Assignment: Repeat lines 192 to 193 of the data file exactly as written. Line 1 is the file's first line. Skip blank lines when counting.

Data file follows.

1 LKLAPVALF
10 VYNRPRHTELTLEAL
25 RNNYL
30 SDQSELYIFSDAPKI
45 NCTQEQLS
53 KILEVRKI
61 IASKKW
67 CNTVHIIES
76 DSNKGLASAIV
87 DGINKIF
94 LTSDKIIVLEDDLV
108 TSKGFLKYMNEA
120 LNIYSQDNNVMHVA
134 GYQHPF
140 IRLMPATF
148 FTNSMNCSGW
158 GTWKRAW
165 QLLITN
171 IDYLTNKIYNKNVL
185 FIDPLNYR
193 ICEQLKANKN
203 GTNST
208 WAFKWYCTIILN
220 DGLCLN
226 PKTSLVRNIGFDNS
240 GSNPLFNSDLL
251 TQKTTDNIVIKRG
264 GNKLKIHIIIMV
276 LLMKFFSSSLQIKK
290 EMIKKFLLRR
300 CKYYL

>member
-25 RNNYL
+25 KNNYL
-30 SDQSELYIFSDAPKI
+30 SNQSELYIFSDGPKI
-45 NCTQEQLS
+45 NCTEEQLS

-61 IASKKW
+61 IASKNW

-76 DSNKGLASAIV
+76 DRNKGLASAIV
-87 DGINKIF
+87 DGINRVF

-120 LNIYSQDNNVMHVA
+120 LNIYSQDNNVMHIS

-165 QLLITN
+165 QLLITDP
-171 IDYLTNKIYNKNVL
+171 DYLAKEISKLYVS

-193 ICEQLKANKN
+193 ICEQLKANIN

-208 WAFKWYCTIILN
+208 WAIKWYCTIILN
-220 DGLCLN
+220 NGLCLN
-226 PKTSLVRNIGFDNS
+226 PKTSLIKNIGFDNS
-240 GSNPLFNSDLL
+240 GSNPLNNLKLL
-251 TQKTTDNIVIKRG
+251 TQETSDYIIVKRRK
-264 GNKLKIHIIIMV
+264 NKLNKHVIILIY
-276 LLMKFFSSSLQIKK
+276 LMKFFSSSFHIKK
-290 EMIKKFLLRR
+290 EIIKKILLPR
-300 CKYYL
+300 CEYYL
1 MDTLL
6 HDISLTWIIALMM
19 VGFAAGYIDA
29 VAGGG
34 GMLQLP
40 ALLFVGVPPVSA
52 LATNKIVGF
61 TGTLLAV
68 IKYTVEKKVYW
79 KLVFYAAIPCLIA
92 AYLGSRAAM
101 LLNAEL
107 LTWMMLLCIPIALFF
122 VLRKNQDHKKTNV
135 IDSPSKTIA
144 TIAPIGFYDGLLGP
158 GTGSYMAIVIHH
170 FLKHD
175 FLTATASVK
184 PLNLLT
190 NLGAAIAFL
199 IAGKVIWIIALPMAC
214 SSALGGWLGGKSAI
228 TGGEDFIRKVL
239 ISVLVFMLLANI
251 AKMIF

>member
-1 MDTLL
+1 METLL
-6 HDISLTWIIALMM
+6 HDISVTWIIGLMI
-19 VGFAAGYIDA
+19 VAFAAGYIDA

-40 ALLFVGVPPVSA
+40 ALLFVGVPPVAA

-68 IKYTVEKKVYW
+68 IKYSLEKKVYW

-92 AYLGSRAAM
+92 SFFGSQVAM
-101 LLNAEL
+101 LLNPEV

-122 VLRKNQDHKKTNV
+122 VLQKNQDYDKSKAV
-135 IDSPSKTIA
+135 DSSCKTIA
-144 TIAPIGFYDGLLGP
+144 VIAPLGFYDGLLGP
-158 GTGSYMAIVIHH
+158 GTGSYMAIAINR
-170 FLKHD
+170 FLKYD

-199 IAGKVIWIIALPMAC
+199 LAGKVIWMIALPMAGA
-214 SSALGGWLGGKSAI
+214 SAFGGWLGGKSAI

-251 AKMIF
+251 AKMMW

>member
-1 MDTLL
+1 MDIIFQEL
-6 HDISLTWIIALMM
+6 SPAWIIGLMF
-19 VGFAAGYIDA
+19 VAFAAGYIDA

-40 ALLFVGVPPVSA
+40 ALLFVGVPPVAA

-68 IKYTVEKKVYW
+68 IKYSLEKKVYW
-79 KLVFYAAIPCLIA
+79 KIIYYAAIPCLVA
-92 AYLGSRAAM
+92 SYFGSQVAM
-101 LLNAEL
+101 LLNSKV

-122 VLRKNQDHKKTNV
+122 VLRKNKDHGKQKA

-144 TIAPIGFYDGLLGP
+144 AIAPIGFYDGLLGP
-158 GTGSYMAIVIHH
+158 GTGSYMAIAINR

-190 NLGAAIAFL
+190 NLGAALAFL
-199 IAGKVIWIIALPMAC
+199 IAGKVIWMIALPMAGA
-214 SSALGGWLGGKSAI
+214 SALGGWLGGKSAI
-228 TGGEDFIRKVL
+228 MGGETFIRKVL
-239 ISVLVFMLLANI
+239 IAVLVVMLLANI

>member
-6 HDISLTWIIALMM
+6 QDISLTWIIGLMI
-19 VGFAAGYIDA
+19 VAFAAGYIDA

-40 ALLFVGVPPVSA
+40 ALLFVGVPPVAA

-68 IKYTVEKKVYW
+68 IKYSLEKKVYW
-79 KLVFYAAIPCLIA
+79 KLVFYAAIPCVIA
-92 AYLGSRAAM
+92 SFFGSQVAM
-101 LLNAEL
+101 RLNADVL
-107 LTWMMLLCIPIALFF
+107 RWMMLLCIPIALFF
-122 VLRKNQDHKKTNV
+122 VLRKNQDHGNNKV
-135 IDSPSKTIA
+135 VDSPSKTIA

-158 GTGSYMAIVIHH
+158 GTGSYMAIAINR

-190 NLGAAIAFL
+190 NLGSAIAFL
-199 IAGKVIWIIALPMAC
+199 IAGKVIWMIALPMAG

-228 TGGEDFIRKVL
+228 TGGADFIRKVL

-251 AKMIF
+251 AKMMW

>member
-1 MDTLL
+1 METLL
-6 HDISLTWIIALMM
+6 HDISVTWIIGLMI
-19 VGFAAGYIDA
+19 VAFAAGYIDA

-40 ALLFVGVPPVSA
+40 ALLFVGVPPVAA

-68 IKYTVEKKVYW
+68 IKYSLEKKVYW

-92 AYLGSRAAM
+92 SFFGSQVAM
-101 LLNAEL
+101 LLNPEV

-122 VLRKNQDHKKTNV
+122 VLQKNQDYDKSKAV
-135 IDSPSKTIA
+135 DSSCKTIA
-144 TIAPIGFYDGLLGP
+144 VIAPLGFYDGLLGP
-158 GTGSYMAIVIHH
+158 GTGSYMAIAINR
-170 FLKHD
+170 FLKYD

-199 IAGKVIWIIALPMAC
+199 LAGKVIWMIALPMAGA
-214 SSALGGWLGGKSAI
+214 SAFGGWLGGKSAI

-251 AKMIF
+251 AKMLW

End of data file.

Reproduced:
>member
-1 MDTLL